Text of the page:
The next day, Yevgueniia Brochevane, director of business development, boarded a plane with colleagues bound for Barcelona. Others traveled to Turkey, Austria or western Ukraine. Nine days later, the Russian invasion began. At that time, there were only a few dozen Hacken employees in the country, to deal with the bombings and sporadic communication interruptions.

“After all that, we realized how lucky we were to make this decision early on,” comments Ms. Brochevane.

Hacken employees split the company into two teams to ensure it stayed focused amid the barrage of warnings about Russian aggression and Telegram exchanges from family and friends.

“We are all just waiting for Ukraine to win this war”

One of the teams takes care of the main activity of the company that seeks to impose itself more widely in the cryptosecurity market and develops subscription software that should be commercialized within the year. The other takes part in the counter-offensive against Russia, whose organization is approximate.

For Denys Ivanov, 35, Hacken’s director of operations, his team’s experience is best put to use making money to help Ukraine, as well as contributing to the digital war effort, which ‘takes up arms’. This idea helps him overcome his sense of guilt for having left the country at the time of the Russian aggression.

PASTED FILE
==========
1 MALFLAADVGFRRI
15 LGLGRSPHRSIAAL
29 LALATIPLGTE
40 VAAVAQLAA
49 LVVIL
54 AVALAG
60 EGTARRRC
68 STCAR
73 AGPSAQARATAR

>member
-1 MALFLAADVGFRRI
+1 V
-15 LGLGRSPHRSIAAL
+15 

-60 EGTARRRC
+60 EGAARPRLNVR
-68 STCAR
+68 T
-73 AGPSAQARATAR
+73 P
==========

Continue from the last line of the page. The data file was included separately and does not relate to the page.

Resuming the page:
“The feeling of being safe was very difficult to deal with,” says Ivanov.

He and his wife went to Spain without their two children, who remained in Ukraine with their parents. Four days after the start of the war, Ivanov flew to Bucharest, Romania, from where he took buses and taxis to the Moldovan border, where he entered on foot to meet his parents at the Ukrainian border. Then he returned to Barcelona with his two children aged six and seven, which took three days. His parents stayed at home in the Odessa region, away from the most intense fighting.

Hacken executives are now organizing for the long haul. Office rent and the cost of living in Spain are too high, last month the company moved to Lisbon.

In pursuit, Ivanov uploaded videos of housing to his colleagues and rented about 20 apartments on their behalf. The company grants an additional 500 euros to its employees monthly for its installation.

Hacken continues to grow, both in terms of income and employees, while cutting ties with its Russian customers who refuse to denounce the war, explains Boudorin, the general manager. The company makes about $1 million a month and is profitable, he says. Recruiting new employees turned out to be easier than expected as much of Ukraine’s tech workforce is unemployed. The World Bank estimates that the Ukrainian economy will contract by 45% this year.

As he adjusts to his new professional life with his colleagues in a Lisbon office he describes as “cozy”, Ivanov, the director of operations, reports that he tried to save on food and other expenses to pay for his children’s education and send money to five family members at home.

“We are all just waiting for Ukraine to win this war,” he concludes. “And we all think it will be our duty to go back and try to rebuild. »

(Translated from the original English version by Bérengère Viennot)

Leave a Comment